September 2016
Volume 57, Issue 12
Open Access
ARVO Annual Meeting Abstract  |   September 2016
Functional Markers for Cultured Human Corneal Endothelial Cells
Author Affiliations & Notes
  • Xin Xia
    Byers Eye Institute, Stanford University, Palo Alto, California, United States
  • Alena Bartakova
    University of California San Diego, La Jolla, California, United States
  • Jonathan Van Dyke
    University of California Davis, Sacramento, California, United States
  • Tye D Petrie
    University of California Davis, Sacramento, California, United States
  • Brian Fury
    University of California Davis, Sacramento, California, United States
  • Emily L Fledderman
    University of California Davis, Sacramento, California, United States
  • Gerhard Bauer
    University of California Davis, Sacramento, California, United States
  • Noelia J Kunzevitzky
    Emmecell, Key Biscayne, Florida, United States
  • Jeffrey L Goldberg
    Byers Eye Institute, Stanford University, Palo Alto, California, United States
  • Footnotes
    Commercial Relationships   Xin Xia, None; Alena Bartakova, None; Jonathan Van Dyke, None; Tye Petrie, None; Brian Fury, None; Emily Fledderman, None; Gerhard Bauer, None; Noelia Kunzevitzky, Emmecell (E), Emmecell (P); Jeffrey Goldberg, Emmecell (S), Emmecell (P)
  • Footnotes
    Support  P30EY022589 and Research to Prevent Blindness, Inc
Investigative Ophthalmology & Visual Science September 2016, Vol.57, 5280. doi:
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    • Get Citation

      Xin Xia, Alena Bartakova, Jonathan Van Dyke, Tye D Petrie, Brian Fury, Emily L Fledderman, Gerhard Bauer, Noelia J Kunzevitzky, Jeffrey L Goldberg; Functional Markers for Cultured Human Corneal Endothelial Cells. Invest. Ophthalmol. Vis. Sci. 2016;57(12):5280.

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      © ARVO (1962-2015); The Authors (2016-present)

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Abstract

Purpose : Corneal endothelial dysfunction is a leading cause of blindness and cell therapy is a potential approach to replace lamellar and penetrating keratoplasty. Protocols for culturing and expanding human corneal endothelial cells (HCECs) are being developed to bring cell therapy to the clinic, but it remains difficult to identify the HCECs with the best function. Here we describe a method to select the best HCECs for cell therapy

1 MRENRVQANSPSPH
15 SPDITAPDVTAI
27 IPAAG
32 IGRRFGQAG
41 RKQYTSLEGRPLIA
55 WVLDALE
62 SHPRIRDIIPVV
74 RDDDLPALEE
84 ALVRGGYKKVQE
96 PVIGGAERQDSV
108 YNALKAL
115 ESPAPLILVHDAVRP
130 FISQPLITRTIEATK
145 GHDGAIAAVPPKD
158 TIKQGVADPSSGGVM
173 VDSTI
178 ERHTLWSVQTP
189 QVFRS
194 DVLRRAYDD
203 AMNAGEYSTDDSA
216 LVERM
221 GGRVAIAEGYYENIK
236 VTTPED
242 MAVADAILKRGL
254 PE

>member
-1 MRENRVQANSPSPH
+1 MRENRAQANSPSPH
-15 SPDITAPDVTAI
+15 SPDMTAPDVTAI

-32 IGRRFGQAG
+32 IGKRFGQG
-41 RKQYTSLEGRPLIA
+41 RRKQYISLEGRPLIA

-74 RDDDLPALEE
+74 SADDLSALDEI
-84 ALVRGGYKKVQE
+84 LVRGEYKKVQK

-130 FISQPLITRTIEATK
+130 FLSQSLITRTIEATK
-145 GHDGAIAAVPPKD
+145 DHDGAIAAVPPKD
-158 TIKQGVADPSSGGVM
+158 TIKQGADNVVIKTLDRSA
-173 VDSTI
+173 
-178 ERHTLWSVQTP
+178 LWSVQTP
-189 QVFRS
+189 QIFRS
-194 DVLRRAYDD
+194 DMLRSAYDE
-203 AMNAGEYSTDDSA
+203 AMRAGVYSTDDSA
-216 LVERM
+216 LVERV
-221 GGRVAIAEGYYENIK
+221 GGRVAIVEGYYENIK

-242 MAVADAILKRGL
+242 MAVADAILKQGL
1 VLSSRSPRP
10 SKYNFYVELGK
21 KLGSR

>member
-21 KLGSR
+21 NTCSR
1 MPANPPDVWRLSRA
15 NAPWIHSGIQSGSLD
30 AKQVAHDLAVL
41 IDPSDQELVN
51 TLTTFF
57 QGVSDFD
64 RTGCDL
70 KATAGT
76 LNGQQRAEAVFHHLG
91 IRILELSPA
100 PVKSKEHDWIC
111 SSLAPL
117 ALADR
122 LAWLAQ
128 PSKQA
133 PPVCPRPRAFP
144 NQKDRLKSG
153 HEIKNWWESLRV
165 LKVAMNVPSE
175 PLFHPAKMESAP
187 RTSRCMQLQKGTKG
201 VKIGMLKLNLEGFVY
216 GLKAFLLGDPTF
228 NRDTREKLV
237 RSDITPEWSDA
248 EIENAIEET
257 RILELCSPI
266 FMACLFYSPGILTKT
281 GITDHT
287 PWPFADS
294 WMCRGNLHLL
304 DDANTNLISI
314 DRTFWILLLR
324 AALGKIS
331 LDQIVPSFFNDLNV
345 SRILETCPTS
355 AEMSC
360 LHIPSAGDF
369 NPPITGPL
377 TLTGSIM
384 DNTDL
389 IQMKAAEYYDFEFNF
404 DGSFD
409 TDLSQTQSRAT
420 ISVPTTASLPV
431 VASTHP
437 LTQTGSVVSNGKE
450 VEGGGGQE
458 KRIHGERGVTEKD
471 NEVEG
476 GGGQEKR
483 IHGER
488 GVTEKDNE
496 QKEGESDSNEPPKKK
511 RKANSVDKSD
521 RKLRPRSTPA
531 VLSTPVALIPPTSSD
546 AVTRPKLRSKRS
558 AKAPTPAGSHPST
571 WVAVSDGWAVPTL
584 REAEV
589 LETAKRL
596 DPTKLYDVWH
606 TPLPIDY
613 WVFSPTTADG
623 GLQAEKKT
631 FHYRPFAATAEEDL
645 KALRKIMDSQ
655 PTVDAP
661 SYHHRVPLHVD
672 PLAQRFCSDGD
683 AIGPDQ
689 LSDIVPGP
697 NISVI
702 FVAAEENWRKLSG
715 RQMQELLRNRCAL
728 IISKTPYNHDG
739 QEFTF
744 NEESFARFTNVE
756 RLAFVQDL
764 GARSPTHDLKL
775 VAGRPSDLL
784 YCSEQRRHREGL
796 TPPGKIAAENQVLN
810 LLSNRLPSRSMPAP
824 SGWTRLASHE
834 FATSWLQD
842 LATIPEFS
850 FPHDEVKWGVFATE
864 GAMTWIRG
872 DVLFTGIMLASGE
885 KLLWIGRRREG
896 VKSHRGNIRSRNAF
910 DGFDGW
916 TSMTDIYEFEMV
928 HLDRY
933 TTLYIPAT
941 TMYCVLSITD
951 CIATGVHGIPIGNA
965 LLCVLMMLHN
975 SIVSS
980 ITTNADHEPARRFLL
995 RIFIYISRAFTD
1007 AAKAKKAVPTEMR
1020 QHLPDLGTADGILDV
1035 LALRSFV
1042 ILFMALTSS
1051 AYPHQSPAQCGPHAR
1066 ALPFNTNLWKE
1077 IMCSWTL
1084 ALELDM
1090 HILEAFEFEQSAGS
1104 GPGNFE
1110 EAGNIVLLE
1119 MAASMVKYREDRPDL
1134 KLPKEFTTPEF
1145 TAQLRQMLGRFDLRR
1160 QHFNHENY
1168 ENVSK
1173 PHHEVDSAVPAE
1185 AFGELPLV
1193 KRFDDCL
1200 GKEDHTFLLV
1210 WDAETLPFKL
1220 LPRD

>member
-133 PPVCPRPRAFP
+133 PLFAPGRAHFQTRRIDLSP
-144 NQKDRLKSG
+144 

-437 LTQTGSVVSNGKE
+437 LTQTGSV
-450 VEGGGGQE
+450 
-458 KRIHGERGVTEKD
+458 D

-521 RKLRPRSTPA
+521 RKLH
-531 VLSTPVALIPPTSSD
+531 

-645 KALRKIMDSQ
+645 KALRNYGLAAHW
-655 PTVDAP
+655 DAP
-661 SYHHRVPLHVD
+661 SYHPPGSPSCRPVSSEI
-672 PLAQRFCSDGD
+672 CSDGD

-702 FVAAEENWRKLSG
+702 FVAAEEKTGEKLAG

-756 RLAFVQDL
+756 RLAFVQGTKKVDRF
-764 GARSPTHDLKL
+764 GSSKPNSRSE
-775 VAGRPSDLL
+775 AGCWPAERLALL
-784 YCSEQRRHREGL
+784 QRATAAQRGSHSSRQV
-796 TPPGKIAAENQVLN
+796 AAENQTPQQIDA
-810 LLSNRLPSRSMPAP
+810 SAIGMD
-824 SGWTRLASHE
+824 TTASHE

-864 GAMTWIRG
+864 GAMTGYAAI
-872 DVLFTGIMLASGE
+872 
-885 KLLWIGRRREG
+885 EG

Methods : HCECs isolated from cadaveric donor corneas were cultured in proliferative media containing nerve growth factor, epidermal growth factor and bovine pituitary extract, and in stabilization media without growth factors. Expression of functional markers was assessed by flow cytometry and RT-PCR in HCECs with canonical, cobblestone morphology and in fibroblastic HCECs. Function was recorded by the trans-endothelial electrical resistance (TEER) assay.

Results : Canonical HCECs expressed high levels of CD56 and CD248. Expression levels decreased when HCECs exhibited fibroblastic morphology but in the presence of stabilization media, HCEC cultures maintained their canonical morphology and their function over a 6-week period.

Conclusions : CD56 and CD248 are novel HCEC surface markers that can help predict which cultures will have the highest barrier function. This is an invaluable resource for cell banking, and in the future we will use these identification and potency assays to explore protocols to derive corneal endothelial-like cells from pluripotent stem cells.

This is an abstract that was submitted for the 2016 ARVO Annual Meeting, held in Seattle, Wash., May 1-5, 2016.

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